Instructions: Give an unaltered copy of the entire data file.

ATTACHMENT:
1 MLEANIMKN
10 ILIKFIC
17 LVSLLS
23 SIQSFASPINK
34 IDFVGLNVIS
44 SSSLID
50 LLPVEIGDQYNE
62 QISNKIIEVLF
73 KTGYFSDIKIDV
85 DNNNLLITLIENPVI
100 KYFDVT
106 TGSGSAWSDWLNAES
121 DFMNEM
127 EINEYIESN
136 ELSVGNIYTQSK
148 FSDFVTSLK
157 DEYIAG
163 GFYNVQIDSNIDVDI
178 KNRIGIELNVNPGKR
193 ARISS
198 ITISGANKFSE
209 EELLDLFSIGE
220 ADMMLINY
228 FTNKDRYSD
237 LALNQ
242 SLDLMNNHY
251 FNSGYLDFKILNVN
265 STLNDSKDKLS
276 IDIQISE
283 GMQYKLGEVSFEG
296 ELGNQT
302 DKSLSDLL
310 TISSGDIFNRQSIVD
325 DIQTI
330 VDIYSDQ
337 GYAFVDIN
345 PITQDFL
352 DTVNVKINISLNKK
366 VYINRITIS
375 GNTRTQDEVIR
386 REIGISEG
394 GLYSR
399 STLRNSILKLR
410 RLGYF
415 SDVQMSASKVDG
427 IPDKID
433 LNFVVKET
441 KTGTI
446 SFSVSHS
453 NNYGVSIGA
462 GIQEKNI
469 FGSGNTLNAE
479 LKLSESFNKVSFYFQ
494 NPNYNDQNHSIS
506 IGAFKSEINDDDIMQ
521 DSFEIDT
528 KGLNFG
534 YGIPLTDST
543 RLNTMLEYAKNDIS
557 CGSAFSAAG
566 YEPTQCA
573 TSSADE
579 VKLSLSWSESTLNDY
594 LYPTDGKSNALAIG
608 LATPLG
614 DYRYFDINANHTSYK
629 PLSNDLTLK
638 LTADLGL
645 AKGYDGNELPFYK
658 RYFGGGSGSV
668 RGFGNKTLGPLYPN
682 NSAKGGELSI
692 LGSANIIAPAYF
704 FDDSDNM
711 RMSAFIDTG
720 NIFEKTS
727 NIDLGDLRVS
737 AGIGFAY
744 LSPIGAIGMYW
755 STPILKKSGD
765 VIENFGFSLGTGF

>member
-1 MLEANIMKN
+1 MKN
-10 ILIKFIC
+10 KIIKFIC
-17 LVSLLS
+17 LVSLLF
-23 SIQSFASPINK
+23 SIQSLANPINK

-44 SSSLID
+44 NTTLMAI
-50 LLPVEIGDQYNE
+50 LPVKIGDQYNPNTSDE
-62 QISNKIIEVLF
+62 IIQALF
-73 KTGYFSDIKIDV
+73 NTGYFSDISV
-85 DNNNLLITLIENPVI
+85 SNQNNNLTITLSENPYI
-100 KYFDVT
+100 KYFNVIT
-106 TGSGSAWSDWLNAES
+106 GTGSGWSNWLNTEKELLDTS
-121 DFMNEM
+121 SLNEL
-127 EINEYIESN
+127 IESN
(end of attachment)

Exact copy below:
1 MLEANIMKN
10 ILIKFIC
17 LVSLLS
23 SIQSFASPINK
34 IDFVGLNVIS
44 SSSLID
50 LLPVEIGDQYNE
62 QISNKIIEVLF
73 KTGYFSDIKIDV
85 DNNNLLITLIENPVI
100 KYFDVT
106 TGSGSAWSDWLNAES
121 DFMNEM
127 EINEYIESN
136 ELSVGNIYTQSK
148 FSDFVTSLK
157 DEYIAG
163 GFYNVQIDSNIDVDI
178 KNRIGIELNVNPGKR
193 ARISS
198 ITISGANKFSE
209 EELLDLFSIGE
220 ADMMLINY
228 FTNKDRYSD
237 LALNQ
242 SLDLMNNHY
251 FNSGYLDFKILNVN
265 STLNDSKDKLS
276 IDIQISE
283 GMQYKLGEVSFEG
296 ELGNQT
302 DKSLSDLL
310 TISSGDIFNRQSIVD
325 DIQTI
330 VDIYSDQ
337 GYAFVDIN
345 PITQDFL
352 DTVNVKINISLNKK
366 VYINRITIS
375 GNTRTQDEVIR
386 REIGISEG
394 GLYSR
399 STLRNSILKLR
410 RLGYF
415 SDVQMSASKVDG
427 IPDKID
433 LNFVVKET
441 KTGTI
446 SFSVSHS
453 NNYGVSIGA
462 GIQEKNI
469 FGSGNTLNAE
479 LKLSESFNKVSFYFQ
494 NPNYNDQNHSIS
506 IGAFKSEINDDDIMQ
521 DSFEIDT
528 KGLNFG
534 YGIPLTDST
543 RLNTMLEYAKNDIS
557 CGSAFSAAG
566 YEPTQCA
573 TSSADE
579 VKLSLSWSESTLNDY
594 LYPTDGKSNALAIG
608 LATPLG
614 DYRYFDINANHTSYK
629 PLSNDLTLK
638 LTADLGL
645 AKGYDGNELPFYK
658 RYFGGGSGSV
668 RGFGNKTLGPLYPN
682 NSAKGGELSI
692 LGSANIIAPAYF
704 FDDSDNM
711 RMSAFIDTG
720 NIFEKTS
727 NIDLGDLRVS
737 AGIGFAY
744 LSPIGAIGMYW
755 STPILKKSGD
765 VIENFGFSLGTGF

>member
-1 MLEANIMKN
+1 MKN
-10 ILIKFIC
+10 KIIKFIC
-17 LVSLLS
+17 LVSLLF
-23 SIQSFASPINK
+23 SIQSLANPINK

-44 SSSLID
+44 NTTLMAI
-50 LLPVEIGDQYNE
+50 LPVKIGDQYNPNTSDE
-62 QISNKIIEVLF
+62 IIQALF
-73 KTGYFSDIKIDV
+73 NTGYFSDISV
-85 DNNNLLITLIENPVI
+85 SNQNNNLTITLSENPYI
-100 KYFDVT
+100 KYFNVIT
-106 TGSGSAWSDWLNAES
+106 GTGSGWSNWLNTEKELLDTS
-121 DFMNEM
+121 SLNEL
-127 EINEYIESN
+127 IESN